Horatio’s challenge is relevant for every human being wrestling with the big questions or trying to stave off or make sense of the chaos. Dare to dance with what’s right in front of you. Dare to drop the questions.

Picasso famously said that every child is an artist. The problem is to remain an artist once he or she grows up. He might well have said that every child is fully alive. The problem is to remain fully alive once he or she grows up.

playing around with simplicity. This one is hot off the easel and not yet named.

this is how she looks in a frame. Magic!

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Touch The Arc

A painting I did twenty years ago of my dad.

Years ago I started a portrait of my dad (we call him Columbus) emerging from – or returning to – a cornfield. At the time it seemed an odd painting, something more elemental than intellectual. Something I had to paint though I didn’t really know why. I thought I’d left portrait painting far behind. Columbus is from a very small town in Iowa so the necessity of the cornfield made some small sense. He yearned to live in the town of his birth and although life took him other places he maintained a deep heart-root to Monticello. For Columbus, Monticello, Iowa was and always will be home.

After laying it out, after applying the under painting, the portrait felt complete – or I felt complete. So, I stopped. I have carried it with me all of these years.

These days, dementia has its slippery tentacles around Columbus. He is a mighty combatant in this tug of war, a war that he cannot win, and feeling his strength waning, his single wish was to one last time visit Monticello. So, this past week, Kerri, my mother, and I – as Kerri likes to say – followed Columbus’ heart around Monticello.

His heart took him three places. The first was to the cemetery. It is the place he will finally rest with his brother, parents, grandparents, aunts and uncles and friends. He wanted to wander. We followed him as he touched stones and told stories – stories he told to us but for himself: a friend who died too young in a car crash, a kind scoutmaster and mentor, an old girlfriend, a high school pal who flew an airplane and their adventures landing in cornfields. We followed, listening, renewed to the deeper truth that the stories we tell of others, the stories of shared time and experiences, both comic and tragic, when combined, scribe the arc of our own lives. Columbus needed to go to the end place to scribe his arc, to touch the depth and arc of his experiences.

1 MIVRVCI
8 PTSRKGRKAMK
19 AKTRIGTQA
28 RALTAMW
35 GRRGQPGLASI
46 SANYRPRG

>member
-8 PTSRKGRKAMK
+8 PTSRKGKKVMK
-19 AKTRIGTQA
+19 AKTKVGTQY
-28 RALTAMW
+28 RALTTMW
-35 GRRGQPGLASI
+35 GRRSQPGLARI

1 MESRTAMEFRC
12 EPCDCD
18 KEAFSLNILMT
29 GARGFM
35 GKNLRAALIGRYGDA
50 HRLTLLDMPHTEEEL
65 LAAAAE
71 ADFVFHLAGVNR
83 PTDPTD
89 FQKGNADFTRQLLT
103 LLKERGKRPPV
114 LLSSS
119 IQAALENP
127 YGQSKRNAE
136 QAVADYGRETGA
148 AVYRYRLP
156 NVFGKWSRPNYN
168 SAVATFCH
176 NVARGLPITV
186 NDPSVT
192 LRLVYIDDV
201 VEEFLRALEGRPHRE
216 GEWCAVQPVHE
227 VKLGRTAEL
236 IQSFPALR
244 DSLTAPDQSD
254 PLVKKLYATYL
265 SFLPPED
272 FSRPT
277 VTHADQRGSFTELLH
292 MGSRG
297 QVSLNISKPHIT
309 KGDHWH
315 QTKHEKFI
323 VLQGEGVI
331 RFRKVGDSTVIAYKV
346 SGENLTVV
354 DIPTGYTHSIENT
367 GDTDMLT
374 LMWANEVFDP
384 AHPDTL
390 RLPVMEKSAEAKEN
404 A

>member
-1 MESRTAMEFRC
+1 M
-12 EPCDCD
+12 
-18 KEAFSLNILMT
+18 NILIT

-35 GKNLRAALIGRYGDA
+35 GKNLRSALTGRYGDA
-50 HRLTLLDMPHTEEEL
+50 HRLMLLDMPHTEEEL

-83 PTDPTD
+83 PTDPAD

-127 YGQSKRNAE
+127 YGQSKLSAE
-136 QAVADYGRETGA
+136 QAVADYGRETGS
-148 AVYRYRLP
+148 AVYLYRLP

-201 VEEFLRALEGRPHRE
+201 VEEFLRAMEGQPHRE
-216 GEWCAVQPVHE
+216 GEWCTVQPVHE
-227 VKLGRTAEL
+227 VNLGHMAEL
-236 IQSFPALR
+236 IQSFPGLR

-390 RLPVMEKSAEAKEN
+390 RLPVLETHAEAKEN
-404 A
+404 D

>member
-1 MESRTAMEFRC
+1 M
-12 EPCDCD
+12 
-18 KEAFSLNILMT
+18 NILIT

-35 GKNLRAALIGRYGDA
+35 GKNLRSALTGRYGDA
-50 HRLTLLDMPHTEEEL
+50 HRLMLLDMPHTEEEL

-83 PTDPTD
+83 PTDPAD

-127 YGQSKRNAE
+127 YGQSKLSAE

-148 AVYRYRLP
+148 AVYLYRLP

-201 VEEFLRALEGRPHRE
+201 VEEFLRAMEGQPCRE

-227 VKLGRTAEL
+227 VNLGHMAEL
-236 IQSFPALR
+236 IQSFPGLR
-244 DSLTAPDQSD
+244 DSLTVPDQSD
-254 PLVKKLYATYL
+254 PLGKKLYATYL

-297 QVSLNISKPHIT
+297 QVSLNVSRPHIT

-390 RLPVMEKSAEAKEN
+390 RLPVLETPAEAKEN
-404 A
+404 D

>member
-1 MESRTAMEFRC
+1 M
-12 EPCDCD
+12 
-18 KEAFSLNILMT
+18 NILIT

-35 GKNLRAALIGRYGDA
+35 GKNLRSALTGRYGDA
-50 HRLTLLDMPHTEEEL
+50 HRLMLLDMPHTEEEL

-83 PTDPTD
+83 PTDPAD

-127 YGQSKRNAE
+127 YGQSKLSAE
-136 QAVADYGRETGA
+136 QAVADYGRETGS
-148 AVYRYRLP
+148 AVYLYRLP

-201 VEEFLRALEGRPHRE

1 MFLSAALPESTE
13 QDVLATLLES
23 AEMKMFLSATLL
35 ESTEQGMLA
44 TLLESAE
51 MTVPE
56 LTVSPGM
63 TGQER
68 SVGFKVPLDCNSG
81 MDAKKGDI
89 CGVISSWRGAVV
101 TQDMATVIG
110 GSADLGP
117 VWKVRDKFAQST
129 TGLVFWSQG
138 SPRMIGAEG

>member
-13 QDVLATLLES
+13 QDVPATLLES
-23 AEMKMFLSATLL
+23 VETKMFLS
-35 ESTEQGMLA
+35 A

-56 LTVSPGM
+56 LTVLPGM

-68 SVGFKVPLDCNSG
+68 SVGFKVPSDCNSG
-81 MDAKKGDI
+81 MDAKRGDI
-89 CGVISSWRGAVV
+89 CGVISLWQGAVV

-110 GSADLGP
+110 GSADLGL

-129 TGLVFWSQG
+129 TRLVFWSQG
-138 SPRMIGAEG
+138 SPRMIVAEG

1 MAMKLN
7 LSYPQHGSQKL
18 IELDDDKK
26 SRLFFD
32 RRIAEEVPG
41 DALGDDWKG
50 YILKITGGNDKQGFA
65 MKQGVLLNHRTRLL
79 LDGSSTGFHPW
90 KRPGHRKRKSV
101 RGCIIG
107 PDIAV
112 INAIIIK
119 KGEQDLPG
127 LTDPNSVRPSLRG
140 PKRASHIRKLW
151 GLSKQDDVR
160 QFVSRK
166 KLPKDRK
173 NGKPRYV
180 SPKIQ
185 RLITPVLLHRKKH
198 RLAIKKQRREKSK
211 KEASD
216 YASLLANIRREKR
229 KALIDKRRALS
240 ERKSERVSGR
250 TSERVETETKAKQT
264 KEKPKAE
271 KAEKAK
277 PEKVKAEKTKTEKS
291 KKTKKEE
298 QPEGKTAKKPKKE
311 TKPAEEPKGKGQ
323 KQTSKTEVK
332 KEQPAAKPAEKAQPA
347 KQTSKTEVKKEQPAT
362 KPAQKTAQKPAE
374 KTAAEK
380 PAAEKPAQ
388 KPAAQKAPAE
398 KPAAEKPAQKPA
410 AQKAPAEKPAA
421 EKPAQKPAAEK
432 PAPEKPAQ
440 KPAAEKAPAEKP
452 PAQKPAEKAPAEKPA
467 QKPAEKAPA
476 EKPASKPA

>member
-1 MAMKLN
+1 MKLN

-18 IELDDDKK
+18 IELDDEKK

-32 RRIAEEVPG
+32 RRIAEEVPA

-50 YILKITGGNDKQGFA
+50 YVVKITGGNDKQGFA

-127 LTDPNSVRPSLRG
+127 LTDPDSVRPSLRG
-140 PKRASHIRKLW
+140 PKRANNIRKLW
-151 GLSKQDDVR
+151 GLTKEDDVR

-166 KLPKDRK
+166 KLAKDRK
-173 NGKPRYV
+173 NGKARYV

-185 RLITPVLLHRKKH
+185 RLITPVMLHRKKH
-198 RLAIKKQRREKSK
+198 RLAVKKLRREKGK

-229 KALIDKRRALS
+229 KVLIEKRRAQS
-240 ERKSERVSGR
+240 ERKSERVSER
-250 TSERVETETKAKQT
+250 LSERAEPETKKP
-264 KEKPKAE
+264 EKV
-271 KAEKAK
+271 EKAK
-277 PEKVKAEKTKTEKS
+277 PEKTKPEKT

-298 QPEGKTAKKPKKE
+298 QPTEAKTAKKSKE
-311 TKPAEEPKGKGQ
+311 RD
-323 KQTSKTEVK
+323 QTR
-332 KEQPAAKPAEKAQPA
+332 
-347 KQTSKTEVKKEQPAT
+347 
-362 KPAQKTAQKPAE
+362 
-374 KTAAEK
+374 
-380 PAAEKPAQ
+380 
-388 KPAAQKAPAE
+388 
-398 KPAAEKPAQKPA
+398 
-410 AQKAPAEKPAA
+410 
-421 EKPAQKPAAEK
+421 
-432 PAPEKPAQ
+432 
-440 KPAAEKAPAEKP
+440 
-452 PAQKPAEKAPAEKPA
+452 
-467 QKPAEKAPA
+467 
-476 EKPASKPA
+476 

The second place was the house that his grandpa Charlie built. It was the place of his childhood, the place of his greatest freedom, the place where all his stories begin and, now I know, where they return. This house is the cornfield. It is, for Columbus, the font of family and the source of his ideals. It is the symbol of his pride. This small house, with no electricity or running water, no indoor plumbing, this house that was pieced together with found material, smacked together with a handsaw and a hammer, an evolution, this house is Columbus’ holy ground. It still stands, just barely. And although now a storage shed for someone, it holds riches beyond words or measure. Columbus needed to stand in the source of his belief.

Finally, we followed his heart to visit his aunt JoAnne. She is only two years his senior but his aunt never-the-less. She is the last living person to know him through the entire passage of his life. She is his connective tissue, the one capable of affirming that it all happened, that the house and the people in it were exactly as he remembers, that this life, although only a minute long, is bottomless in the love that they share. They are the burning point of family, the front line. When we left her, Columbus and JoAnne hugged and cried, saying to each other but not for a moment believing it, “I’ll see you again.”

Stories told at the end place. Stories told from the beginning place. Stories told that connect the places. Columbus counts himself a lucky man. He knows with absolute certainty the trinity of places that hold his life/story. Sitting on the porch he (once again) taught me that stories – lives – are like a river and the flow transcends a single life. He just taught me that the story, a good life, like the painting, is never really complete.